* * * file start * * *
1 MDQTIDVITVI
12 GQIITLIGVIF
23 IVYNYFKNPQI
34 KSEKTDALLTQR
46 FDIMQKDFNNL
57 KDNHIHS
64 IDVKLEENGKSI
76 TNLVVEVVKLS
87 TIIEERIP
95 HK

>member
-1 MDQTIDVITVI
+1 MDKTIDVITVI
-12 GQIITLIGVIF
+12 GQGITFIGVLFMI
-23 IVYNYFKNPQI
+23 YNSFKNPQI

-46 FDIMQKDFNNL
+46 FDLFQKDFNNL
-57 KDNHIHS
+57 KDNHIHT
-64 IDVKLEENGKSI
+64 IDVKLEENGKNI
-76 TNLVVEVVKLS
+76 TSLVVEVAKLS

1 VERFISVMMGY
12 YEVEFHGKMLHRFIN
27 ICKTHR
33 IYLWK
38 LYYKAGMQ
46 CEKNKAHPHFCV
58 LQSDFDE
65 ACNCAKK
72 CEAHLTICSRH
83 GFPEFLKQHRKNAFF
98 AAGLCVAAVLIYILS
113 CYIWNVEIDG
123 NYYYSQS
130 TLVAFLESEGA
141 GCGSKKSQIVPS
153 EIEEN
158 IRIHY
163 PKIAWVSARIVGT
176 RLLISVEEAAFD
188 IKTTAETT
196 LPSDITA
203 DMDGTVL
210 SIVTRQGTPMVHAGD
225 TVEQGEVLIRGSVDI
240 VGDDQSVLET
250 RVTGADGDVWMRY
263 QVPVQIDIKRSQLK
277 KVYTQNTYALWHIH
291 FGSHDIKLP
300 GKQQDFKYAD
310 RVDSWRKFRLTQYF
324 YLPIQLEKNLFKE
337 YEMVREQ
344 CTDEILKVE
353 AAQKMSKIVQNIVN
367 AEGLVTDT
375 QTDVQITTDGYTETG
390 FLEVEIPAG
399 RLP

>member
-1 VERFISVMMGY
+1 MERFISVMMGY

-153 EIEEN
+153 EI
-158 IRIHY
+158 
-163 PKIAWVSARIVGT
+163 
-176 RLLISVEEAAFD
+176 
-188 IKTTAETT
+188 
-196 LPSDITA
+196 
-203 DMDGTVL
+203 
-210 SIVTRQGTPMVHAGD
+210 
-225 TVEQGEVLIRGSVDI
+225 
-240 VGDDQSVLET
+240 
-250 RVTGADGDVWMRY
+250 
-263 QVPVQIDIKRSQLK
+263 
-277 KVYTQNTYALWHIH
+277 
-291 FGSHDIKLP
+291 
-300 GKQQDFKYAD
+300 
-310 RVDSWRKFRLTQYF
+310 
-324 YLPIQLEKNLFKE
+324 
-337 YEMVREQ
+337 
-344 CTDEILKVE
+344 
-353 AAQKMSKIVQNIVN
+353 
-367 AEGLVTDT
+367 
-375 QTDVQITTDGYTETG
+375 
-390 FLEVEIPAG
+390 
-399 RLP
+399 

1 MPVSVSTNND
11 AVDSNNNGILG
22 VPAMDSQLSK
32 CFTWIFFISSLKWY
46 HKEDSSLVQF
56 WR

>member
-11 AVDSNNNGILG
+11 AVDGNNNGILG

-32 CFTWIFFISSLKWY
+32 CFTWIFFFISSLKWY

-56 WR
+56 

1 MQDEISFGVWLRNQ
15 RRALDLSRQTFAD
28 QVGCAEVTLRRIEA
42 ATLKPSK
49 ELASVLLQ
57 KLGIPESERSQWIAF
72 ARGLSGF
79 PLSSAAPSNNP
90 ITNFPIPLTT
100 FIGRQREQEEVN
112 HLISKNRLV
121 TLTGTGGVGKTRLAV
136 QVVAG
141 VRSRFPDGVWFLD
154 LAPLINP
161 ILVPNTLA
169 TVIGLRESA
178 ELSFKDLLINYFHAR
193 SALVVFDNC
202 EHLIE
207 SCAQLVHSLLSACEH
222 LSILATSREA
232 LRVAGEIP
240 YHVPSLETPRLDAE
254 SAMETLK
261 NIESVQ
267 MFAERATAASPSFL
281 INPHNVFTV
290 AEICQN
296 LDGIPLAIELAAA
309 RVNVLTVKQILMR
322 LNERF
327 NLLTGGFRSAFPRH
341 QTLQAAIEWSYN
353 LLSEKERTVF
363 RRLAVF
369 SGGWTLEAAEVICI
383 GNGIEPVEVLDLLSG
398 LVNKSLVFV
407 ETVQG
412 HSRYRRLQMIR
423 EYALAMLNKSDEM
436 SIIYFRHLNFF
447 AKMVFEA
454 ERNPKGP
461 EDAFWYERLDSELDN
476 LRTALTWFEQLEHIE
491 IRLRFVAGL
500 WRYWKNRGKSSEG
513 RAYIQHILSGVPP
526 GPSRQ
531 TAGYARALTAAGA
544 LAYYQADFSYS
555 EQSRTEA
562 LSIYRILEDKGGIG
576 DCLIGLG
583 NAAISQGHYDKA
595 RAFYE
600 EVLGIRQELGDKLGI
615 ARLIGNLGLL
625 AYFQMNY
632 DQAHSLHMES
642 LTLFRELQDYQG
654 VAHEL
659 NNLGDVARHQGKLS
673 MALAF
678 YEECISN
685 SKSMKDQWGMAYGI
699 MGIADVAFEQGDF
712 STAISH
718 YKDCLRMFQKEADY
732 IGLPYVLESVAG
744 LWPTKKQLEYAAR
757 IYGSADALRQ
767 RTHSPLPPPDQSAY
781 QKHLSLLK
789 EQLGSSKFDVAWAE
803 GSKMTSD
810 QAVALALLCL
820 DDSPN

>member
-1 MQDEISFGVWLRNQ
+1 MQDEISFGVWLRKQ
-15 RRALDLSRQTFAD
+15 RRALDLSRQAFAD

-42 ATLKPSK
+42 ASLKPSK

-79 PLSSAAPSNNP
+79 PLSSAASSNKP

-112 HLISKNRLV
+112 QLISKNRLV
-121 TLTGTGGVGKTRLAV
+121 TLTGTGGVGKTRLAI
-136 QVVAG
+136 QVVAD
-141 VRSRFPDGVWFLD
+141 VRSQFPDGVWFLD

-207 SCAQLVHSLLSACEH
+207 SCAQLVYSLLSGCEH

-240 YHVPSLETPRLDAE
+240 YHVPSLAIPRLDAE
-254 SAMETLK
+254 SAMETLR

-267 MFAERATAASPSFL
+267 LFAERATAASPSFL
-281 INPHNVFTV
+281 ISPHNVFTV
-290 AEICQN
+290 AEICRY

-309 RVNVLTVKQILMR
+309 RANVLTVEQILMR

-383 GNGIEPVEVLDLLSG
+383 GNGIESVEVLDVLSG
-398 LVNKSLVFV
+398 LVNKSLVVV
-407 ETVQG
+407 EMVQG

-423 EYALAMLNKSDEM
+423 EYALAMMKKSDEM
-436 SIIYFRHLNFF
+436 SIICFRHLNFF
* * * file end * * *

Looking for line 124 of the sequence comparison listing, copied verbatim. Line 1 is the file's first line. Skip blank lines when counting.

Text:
+11 AVDGNNNGILG